Welcome to Vintage Diesel Design!

After spending the last few years working in, around, on and near several styles of old iron, I felt it was time I sat down and start doing some documenting.

Over the last 15 years, my main job has been working on the former Lehigh Valley Railroad tugboat Cornell.   Cornell is powered with a WWII vintage Cleveland Diesel 16-278A engine.   It was from here that led me into the maritime industry where I met several amazing people whom I now call good friends, sharing with me vast tracts of knowledge on many areas, but specifically surrounding old engines – A lot of which I hope to cover here. 

Since that time, I started working for a shortline railroad as well – doing everything from being a conductor to doing all sorts of locomotive work. While I have spent quite a bit of time around the Cleveland’s, this allowed me to break into EMD’s now as well from a more hands on perspective, again, with some great teachers!

Working on the Cornell sparked my interest into doing research on the Cleveland Diesel Engine Division of General Motors – One of WWII’s largest suppliers of diesel power.   Cleveland has been gone since 1961, and so little has been written about it over the years.   That’s where I started collecting manuals, tracking down old boats, documenting various engines and the list goes on.   But that has since spurred into other manufactures, other designs and other uses of big engines outside of the maritime industry, including stationary and railroad subjects. I can not take all of the credit here either, numerous people along the way have helped with this endeavor, specifically my good friend Jay Boggess.

While my personal and main interest is in Cleveland Diesel, I have built up quite a large collection of all sorts of manuals, parts books, advertising and all sorts of ephemera covering many makes and models. Working on the Cornell has led to another interest – Tugboats.  I always was a railroad enthusiast, having spent a few years in the preservation world around trains and locomotives.  Well, as it turns out, the railroads were a major player when it came to tug design, starting in the 1920’s, so that led me into spending copious amount of time doing tugboat research – railroad and non-railroad.  In 2022 I finished my first book on this subject! More on that here – https://vintagedieseldesign.com/tugbook/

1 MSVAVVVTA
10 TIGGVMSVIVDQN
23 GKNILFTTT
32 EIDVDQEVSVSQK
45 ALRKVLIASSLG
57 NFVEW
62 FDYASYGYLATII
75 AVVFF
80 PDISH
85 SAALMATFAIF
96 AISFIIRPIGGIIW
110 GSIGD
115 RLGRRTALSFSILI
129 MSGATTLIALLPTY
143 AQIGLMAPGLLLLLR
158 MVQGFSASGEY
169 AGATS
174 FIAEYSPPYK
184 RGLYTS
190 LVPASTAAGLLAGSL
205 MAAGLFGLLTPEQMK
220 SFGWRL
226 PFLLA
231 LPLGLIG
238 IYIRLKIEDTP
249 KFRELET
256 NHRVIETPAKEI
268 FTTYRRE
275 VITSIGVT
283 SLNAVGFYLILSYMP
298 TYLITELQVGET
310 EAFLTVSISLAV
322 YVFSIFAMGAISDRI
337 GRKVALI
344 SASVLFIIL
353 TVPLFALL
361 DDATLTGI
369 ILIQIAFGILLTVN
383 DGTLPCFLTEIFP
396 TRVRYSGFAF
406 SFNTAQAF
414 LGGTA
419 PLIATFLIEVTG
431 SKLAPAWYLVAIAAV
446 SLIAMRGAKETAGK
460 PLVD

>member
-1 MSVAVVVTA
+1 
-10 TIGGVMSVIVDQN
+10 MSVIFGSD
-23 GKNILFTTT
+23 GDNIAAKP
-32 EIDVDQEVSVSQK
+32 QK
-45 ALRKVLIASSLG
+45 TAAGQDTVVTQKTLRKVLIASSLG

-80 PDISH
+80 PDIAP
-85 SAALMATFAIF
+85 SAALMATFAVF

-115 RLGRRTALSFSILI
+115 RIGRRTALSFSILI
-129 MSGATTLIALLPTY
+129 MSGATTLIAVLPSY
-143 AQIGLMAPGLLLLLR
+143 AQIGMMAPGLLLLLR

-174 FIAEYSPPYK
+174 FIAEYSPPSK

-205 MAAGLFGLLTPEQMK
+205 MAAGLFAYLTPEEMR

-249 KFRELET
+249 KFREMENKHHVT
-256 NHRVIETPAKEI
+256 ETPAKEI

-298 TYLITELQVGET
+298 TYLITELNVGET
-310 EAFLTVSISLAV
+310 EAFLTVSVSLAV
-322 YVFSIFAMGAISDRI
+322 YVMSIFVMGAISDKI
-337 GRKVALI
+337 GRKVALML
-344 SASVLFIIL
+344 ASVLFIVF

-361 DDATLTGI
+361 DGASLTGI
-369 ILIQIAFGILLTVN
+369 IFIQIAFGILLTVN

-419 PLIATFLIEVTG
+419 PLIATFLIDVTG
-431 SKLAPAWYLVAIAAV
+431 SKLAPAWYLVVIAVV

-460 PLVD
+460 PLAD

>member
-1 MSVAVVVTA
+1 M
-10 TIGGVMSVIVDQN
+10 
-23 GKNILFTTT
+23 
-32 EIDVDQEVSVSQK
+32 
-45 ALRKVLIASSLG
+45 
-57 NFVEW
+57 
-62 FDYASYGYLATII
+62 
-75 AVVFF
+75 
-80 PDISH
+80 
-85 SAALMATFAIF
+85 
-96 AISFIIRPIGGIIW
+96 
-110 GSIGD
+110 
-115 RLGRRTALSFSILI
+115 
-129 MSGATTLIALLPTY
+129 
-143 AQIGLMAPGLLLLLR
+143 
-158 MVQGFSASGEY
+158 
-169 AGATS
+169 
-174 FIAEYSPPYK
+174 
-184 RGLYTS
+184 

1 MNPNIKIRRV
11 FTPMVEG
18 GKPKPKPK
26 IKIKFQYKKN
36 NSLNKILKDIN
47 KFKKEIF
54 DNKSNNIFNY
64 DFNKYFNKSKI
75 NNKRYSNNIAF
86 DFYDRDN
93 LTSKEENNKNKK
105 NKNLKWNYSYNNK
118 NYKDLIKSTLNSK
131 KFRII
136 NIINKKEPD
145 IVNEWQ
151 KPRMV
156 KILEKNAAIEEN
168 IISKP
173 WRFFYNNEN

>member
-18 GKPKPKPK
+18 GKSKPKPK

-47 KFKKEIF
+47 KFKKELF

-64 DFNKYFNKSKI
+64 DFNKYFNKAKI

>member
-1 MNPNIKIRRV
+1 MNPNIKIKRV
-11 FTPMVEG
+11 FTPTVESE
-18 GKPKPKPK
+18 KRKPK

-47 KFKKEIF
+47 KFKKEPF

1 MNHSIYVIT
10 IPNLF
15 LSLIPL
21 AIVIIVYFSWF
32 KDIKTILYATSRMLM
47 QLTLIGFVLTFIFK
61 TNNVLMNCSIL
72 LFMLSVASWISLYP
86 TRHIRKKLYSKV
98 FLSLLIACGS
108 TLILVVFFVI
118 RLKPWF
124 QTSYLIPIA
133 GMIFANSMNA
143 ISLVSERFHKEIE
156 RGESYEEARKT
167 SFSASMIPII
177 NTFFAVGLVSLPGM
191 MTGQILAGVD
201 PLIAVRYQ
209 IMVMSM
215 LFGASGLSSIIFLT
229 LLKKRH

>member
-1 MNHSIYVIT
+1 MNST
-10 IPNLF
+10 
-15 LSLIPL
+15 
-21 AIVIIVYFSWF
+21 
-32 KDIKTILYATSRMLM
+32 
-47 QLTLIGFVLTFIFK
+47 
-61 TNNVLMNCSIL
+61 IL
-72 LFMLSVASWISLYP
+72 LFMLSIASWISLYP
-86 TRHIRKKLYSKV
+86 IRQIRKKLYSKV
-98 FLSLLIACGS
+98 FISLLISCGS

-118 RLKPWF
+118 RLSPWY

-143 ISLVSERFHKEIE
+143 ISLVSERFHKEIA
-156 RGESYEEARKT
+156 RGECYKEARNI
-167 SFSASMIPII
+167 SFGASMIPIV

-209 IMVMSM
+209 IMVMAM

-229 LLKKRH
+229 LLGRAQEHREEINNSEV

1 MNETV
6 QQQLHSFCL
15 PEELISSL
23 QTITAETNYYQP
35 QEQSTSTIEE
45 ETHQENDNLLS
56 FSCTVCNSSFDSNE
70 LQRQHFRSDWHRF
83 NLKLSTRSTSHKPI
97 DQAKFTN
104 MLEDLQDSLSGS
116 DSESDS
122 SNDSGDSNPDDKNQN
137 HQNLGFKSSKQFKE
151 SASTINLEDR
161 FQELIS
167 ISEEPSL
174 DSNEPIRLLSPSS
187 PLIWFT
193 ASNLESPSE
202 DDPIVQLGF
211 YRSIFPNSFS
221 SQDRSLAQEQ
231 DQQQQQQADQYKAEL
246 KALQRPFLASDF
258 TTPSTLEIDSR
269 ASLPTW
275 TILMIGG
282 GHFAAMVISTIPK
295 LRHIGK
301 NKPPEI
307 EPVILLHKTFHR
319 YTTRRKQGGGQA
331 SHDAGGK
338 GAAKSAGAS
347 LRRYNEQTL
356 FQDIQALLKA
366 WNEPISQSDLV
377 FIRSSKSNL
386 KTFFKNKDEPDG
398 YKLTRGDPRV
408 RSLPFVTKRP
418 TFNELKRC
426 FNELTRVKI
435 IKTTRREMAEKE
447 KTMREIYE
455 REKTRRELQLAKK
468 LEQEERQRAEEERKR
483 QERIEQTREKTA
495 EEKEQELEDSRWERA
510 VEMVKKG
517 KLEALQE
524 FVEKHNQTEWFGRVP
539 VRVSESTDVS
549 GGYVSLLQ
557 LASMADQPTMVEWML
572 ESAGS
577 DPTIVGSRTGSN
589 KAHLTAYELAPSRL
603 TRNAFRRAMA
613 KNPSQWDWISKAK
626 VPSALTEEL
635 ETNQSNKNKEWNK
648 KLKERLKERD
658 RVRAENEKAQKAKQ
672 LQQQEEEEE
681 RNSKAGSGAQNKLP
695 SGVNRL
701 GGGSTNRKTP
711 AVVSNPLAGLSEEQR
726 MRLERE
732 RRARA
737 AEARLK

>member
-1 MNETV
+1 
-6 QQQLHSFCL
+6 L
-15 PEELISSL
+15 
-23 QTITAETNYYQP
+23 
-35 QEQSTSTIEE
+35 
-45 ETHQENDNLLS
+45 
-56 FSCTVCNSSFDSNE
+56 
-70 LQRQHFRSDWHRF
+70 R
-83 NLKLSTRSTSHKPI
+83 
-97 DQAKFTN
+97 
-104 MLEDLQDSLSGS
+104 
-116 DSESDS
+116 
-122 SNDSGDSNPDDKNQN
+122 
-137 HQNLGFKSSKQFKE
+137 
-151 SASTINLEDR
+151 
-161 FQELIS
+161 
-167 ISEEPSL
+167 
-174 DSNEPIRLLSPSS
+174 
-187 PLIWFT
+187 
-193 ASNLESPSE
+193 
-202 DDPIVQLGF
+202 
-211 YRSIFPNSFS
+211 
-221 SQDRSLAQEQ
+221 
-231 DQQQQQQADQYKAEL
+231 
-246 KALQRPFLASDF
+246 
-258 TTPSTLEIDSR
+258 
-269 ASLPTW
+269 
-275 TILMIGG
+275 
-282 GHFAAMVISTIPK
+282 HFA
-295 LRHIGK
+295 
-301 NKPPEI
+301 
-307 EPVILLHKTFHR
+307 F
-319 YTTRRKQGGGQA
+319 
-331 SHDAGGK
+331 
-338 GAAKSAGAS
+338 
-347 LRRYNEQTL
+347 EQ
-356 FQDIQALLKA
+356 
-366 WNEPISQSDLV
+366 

So, while the maritime industry will play heavily into all of this, it won’t be limited to.   I have plans to address many areas of Vintage Diesels – Stationary, Marine, Railroad and lots of other uses. What I am not planning to do: Tell company histories (with the exception of Cleveland Diesel). Oodles have been written about EMD, Fairbanks, etc. I want to look more closely at engines and their uses.

Please feel free to drop me a line with any corrections or comments. I am always interested in buying old engine manuals and brochures, and would be happy to help with any research requests I may be able to lend a hand with. Send Email

Header photo – Blueprint of the EMD 12-567ATLP engine used in WWII Landing Ship Tanks.